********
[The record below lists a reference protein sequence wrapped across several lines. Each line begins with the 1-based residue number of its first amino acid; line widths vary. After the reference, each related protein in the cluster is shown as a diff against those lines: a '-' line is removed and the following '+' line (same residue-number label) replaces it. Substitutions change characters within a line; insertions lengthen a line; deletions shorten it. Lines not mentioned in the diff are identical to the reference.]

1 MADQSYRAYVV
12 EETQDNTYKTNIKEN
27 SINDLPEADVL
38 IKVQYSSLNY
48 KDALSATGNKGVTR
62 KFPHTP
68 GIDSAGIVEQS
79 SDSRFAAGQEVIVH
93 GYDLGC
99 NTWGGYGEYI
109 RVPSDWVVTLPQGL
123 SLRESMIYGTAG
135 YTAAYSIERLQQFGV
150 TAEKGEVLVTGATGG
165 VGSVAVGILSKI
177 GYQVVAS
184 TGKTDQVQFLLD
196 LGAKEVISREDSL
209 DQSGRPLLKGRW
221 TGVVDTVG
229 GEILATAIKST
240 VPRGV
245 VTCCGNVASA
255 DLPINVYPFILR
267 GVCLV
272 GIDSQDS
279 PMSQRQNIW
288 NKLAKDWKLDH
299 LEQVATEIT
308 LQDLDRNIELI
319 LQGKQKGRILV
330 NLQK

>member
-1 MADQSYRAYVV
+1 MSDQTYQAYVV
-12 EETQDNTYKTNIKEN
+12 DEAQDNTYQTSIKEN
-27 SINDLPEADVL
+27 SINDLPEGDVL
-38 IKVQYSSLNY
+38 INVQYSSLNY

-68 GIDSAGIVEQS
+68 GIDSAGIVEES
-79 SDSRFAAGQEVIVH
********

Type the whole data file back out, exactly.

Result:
[The record below lists a reference protein sequence wrapped across several lines. Each line begins with the 1-based residue number of its first amino acid; line widths vary. After the reference, each related protein in the cluster is shown as a diff against those lines: a '-' line is removed and the following '+' line (same residue-number label) replaces it. Substitutions change characters within a line; insertions lengthen a line; deletions shorten it. Lines not mentioned in the diff are identical to the reference.]

1 MADQSYRAYVV
12 EETQDNTYKTNIKEN
27 SINDLPEADVL
38 IKVQYSSLNY
48 KDALSATGNKGVTR
62 KFPHTP
68 GIDSAGIVEQS
79 SDSRFAAGQEVIVH
93 GYDLGC
99 NTWGGYGEYI
109 RVPSDWVVTLPQGL
123 SLRESMIYGTAG
135 YTAAYSIERLQQFGV
150 TAEKGEVLVTGATGG
165 VGSVAVGILSKI
177 GYQVVAS
184 TGKTDQVQFLLD
196 LGAKEVISREDSL
209 DQSGRPLLKGRW
221 TGVVDTVG
229 GEILATAIKST
240 VPRGV
245 VTCCGNVASA
255 DLPINVYPFILR
267 GVCLV
272 GIDSQDS
279 PMSQRQNIW
288 NKLAKDWKLDH
299 LEQVATEIT
308 LQDLDRNIELI
319 LQGKQKGRILV
330 NLQK

>member
-1 MADQSYRAYVV
+1 MSDQTYQAYVV
-12 EETQDNTYKTNIKEN
+12 DEAQDNTYQTSIKEN
-27 SINDLPEADVL
+27 SINDLPEGDVL
-38 IKVQYSSLNY
+38 INVQYSSLNY

-68 GIDSAGIVEQS
+68 GIDSAGIVEES
-79 SDSRFAAGQEVIVH